History, Art & Archives of the U.S. House of Representatives

Trading on the Capitol

The first trademark granted in the United States used an American eagle, and into the 21st century, marketing textbooks recommended using the Capitol to give products “borrowed interest” from patriotic consumers. Ambitious soap makers in the late 1800s used the iconic U.S. Capitol to give their wares a patriotic shine.

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Categories: Art & Artifacts

Early Hispanic Americans in House Records

As the United States expanded westward over the course of the 19th century, many new people became part of the country. The role of these new residents increased, although not without challenges. House records document these early events and the journey of Hispanic Americans in what became the Southwest United States, and in Congress.

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Edition for Educators—Congressional Staff

This month’s Edition for Educators features the staffs who work for the Members of Congress. Since the late 19th century, Congressional staffs help the House conduct the nation’s business in Members’ offices, on committees, or through House Officers such as the Clerk of the House or Sergeant-at-Arms. Learn more about some of the individuals that one scholar called the House’s “unelected representatives.”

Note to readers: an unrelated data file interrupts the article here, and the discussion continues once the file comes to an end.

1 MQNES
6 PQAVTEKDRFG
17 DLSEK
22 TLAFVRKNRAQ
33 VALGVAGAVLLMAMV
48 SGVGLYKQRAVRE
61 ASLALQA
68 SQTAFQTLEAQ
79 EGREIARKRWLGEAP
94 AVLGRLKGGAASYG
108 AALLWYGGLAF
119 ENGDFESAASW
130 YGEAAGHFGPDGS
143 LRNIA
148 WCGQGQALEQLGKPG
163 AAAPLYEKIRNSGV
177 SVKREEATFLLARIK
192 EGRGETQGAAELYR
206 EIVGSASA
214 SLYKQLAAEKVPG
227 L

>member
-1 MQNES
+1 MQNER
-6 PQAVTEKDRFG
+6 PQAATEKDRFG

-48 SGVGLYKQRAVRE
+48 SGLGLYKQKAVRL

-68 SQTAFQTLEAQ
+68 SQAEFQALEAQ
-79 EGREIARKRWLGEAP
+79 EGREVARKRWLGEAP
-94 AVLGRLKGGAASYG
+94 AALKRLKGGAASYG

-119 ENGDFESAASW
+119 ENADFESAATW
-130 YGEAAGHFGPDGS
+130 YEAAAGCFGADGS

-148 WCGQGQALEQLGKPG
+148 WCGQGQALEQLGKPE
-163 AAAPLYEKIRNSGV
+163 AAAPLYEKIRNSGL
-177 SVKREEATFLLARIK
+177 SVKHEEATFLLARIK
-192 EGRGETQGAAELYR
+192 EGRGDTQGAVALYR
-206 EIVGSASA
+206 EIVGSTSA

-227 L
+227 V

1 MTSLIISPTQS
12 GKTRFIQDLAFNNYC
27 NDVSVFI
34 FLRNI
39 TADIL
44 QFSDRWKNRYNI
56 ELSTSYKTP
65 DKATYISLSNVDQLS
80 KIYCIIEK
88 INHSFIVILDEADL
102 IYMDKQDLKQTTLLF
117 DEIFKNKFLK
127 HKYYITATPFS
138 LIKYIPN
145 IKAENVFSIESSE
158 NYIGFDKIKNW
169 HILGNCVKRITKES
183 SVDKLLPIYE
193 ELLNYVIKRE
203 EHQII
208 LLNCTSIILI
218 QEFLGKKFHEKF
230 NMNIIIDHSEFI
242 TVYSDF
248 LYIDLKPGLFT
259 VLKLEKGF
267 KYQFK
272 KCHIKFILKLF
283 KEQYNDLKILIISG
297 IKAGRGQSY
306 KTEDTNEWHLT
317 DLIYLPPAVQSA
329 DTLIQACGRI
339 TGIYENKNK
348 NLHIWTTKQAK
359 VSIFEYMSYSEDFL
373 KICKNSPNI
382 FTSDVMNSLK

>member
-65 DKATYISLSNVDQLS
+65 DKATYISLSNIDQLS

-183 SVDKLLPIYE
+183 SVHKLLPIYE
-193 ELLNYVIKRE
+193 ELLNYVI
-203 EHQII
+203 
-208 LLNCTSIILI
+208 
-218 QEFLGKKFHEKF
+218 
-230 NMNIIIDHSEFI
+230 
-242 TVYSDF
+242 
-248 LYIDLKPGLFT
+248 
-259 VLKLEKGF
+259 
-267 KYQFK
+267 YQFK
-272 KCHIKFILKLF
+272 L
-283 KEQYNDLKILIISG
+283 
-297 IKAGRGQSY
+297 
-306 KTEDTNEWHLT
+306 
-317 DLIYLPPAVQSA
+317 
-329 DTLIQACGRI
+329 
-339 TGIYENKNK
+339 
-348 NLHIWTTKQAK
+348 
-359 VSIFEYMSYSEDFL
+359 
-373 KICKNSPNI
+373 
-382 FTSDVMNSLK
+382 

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Categories: Education, People

John Marshall, One of a Kind?

Chief Justice John Marshall, the man who single-handedly shaped the constitutional role of the judicial branch of the U.S. government, was one of a kind. But his portrait in the U.S. Capitol? Not so much. The imposing painting, more than 10 feet tall, is based on an earlier Marshall portrait. It’s a painted copy. A copy of a copy of a copy, in fact.

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Unique Circumstances: A Look at the House Journal on September 11, 2001

Eve Butler-Gee pulled up to the United States Capitol under a cobalt-blue sky early on the morning of September 11, 2001. It was well before the workday began, but she hoped to complete a stack of paperwork before the legislative session started at 9 a.m. As a House journal clerk, she had to proofread the prior day’s House Journal and then report to the floor to record a new day’s proceedings.

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Categories: Oral History, Institution

Ups and Downs in the Capitol

New Elevator in the Capitol
“The best ride in town may be on the Capitol Hill elevators,” the Washington Post reported in 1971. The story of elevators on the House side of the Capitol—involving money, death, and machinery—is a tale about the ups and downs of power.

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